Sunday, 28 March 2010

A new Battery Box

Mid February and the fuselage frame had one coat of epoxy primer applied. I would have liked to get to the stage of painting the acrylic top coat but have decided to wait until the warmer summer months as it will be easier to apply with the warmer, dryer weather. In the mean time I managed to give the frame a second epoxy coat, spray up some of the tail surfaces and start to fit out the cockpit area. This will be a first fit process allowing me to construct a new interior, fit it and make sure everything works before I finally top coat the fuselage. The sort of items that new working on are the new instrument panel, seats, baggage sling, parcel shelf, harnesses, stringers, trim system etc ... the list is endless.

To begin, I fitted the new floorboards and bulkhead forward of the seat. This is where the new battery box will be sited (previously it was under the seat sling which was difficult to access when changing batteries). I spent some time pondering various designs of battery box, most of which were prototyped in card prior to settling on the final design.

One of the earlier box designs; looks OK but how do you lift the batteries out?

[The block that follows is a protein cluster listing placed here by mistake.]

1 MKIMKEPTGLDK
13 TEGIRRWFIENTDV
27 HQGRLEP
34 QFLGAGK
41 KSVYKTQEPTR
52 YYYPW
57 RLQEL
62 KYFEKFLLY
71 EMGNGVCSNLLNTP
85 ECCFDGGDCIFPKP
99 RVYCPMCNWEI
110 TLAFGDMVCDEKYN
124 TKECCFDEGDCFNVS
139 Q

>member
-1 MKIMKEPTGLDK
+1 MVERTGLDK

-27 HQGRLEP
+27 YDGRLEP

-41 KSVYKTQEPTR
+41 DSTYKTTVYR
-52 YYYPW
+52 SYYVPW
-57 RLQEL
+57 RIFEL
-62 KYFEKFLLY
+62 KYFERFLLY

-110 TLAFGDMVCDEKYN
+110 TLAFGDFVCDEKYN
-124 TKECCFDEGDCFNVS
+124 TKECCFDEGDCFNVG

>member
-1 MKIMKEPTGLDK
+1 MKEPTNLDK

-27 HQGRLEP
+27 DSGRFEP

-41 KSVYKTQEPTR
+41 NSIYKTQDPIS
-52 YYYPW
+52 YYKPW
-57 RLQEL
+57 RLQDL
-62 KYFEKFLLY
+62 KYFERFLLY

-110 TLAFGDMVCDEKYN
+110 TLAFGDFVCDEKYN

The final criteria for the battery box was:
  • Should be lightweight.
  • Should be simple to construct.
  • Should protect the batteries and wiring from accidental damage from pilot & passenger.
  • Should take up minimal space in the cockpit.
  • Batteries should be easily replaced.
  • Machine screws/anchor nuts should be used to secure the battery box.

The final design consists of a simple tray made from aluminium angle which will be secured to the floorboards with machine screws. The underside of the floorboards will have an aluminium plate, with anchor nuts riveted on, bonded to the floor. The two batteries will sit in the tray and be enclosed by an aluminium cover fixed to the floor and bulkhead in a similar fashion to the tray.

The tray and cover sit over the centre join of the floorboards and will help secure them as there is no fuselage framework at this point to support the floor.

The tray will take two 12V, 7Ah batteries. The corners were simply cut at 45 degrees with a band saw.

The cover was marked out on a single sheet of 0.032 NS4 aluminium (equivalent to 5251 H22) using a fine permanent marker (not pencil), remembering to add between 1/16" and 1/8" for the bends. All fixing holes were pre-drilled prior to bending. The sheet was guillotined and the main bends made on a sheet metal folder. Some of the bends had to be done by hand later.

Two photo's showing the cover in place prior to final riveting

Inside the cover, two pieces of angle have been riveted in place. These clamp the batteries down preventing the positive/negative terminals from touching the case itself.

Wiring will pass through the bulkhead and be routed to the instrument panel along the port cockpit side. I have not made up the fixing plates yet but they should be ready to fix in place within the next week. After that the cover and tray will be painted.

The next task will be the construction of the parcel shelf. This should be fairly straightforward, I hope.